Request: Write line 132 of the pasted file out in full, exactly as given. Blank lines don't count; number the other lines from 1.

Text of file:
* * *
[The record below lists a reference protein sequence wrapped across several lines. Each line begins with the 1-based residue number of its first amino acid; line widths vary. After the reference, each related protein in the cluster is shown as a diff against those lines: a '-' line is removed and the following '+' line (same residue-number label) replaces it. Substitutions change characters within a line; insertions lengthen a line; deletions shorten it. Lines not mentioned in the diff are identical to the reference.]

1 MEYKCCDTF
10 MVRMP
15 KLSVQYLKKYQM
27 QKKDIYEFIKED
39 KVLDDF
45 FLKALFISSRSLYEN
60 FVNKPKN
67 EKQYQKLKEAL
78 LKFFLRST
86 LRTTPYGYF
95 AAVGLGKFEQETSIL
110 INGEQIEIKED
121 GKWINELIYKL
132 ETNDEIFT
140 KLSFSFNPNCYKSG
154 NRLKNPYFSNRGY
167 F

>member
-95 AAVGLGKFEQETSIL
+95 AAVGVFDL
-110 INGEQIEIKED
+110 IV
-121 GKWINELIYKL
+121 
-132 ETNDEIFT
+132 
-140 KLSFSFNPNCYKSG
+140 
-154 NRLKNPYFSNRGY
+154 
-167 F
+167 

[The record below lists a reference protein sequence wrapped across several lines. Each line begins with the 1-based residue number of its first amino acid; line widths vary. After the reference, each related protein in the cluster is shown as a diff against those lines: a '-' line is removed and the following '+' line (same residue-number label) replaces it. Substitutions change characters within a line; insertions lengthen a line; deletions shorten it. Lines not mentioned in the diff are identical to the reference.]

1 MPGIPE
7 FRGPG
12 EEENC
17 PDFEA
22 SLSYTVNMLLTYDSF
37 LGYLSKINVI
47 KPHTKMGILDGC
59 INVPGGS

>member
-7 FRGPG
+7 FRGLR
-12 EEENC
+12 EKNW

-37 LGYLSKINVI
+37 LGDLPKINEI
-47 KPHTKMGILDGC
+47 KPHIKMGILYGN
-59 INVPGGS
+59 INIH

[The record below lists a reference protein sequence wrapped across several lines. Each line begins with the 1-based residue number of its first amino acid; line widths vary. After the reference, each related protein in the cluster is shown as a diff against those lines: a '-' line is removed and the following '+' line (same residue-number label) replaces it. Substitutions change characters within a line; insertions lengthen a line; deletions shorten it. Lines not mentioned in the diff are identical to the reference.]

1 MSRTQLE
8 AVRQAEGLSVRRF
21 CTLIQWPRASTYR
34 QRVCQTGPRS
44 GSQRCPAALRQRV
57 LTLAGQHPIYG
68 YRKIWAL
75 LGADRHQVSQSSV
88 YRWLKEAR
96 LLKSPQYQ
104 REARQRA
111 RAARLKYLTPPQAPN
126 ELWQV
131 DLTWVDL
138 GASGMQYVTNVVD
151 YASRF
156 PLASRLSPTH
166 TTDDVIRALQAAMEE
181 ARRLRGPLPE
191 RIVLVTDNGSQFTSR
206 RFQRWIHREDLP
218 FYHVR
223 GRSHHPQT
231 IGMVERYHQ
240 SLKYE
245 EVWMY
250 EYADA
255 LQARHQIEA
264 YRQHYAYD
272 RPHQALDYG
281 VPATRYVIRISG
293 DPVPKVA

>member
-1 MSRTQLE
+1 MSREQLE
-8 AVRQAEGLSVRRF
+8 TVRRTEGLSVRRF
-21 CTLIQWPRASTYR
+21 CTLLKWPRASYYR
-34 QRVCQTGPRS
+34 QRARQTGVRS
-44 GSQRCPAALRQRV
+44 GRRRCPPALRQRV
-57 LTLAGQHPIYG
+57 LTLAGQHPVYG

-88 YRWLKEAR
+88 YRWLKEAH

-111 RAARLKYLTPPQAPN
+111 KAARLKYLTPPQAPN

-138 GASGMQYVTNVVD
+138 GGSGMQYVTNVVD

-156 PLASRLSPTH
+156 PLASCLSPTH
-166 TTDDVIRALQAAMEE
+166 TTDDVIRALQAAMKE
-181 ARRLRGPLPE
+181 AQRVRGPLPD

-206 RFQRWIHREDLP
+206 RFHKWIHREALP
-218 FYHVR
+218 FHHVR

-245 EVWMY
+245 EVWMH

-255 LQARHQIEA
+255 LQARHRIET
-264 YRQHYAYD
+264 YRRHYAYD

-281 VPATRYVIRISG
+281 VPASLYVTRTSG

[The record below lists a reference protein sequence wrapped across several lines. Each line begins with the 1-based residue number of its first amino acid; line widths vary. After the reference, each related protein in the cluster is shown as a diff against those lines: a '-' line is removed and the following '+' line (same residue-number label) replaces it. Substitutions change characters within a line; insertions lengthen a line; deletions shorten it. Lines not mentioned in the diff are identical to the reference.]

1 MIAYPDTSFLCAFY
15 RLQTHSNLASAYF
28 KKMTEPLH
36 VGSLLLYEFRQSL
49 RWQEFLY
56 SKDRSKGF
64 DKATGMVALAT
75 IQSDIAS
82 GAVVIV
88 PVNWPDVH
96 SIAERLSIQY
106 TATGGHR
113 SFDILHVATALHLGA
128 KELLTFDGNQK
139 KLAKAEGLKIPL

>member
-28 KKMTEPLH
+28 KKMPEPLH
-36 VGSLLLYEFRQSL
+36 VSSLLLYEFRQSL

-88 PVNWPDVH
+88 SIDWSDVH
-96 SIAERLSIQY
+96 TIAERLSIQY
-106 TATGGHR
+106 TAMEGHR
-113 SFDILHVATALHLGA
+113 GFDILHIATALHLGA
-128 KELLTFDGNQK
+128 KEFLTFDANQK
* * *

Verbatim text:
75 IQSDIAS